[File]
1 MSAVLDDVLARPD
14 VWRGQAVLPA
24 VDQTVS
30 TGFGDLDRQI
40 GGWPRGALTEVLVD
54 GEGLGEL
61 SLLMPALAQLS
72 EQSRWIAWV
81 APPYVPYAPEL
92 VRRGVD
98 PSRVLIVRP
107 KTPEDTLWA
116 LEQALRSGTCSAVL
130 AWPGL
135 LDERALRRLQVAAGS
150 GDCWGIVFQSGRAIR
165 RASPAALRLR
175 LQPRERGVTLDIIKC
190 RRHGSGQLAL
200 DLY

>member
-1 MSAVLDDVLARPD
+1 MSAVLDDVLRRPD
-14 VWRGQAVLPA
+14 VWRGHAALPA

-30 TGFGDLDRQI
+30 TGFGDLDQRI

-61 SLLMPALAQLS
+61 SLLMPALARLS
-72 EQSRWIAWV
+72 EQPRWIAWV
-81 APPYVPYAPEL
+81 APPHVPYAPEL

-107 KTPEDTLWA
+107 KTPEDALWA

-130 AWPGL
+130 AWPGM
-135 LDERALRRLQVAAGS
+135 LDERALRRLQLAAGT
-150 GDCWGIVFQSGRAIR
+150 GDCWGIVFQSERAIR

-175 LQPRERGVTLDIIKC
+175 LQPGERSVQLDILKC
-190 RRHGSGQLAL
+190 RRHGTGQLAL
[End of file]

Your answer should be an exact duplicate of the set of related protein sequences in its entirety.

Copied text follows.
1 MSAVLDDVLARPD
14 VWRGQAVLPA
24 VDQTVS
30 TGFGDLDRQI
40 GGWPRGALTEVLVD
54 GEGLGEL
61 SLLMPALAQLS
72 EQSRWIAWV
81 APPYVPYAPEL
92 VRRGVD
98 PSRVLIVRP
107 KTPEDTLWA
116 LEQALRSGTCSAVL
130 AWPGL
135 LDERALRRLQVAAGS
150 GDCWGIVFQSGRAIR
165 RASPAALRLR
175 LQPRERGVTLDIIKC
190 RRHGSGQLAL
200 DLY

>member
-1 MSAVLDDVLARPD
+1 MSAVLDDVLRRPD
-14 VWRGQAVLPA
+14 VWRGHAALPA

-30 TGFGDLDRQI
+30 TGFGDLDQRI

-61 SLLMPALAQLS
+61 SLLMPALARLS
-72 EQSRWIAWV
+72 EQPRWIAWV
-81 APPYVPYAPEL
+81 APPHVPYAPEL

-107 KTPEDTLWA
+107 KTPEDALWA

-130 AWPGL
+130 AWPGM
-135 LDERALRRLQVAAGS
+135 LDERALRRLQLAAGT
-150 GDCWGIVFQSGRAIR
+150 GDCWGIVFQSERAIR

-175 LQPRERGVTLDIIKC
+175 LQPGERSVQLDILKC
-190 RRHGSGQLAL
+190 RRHGTGQLAL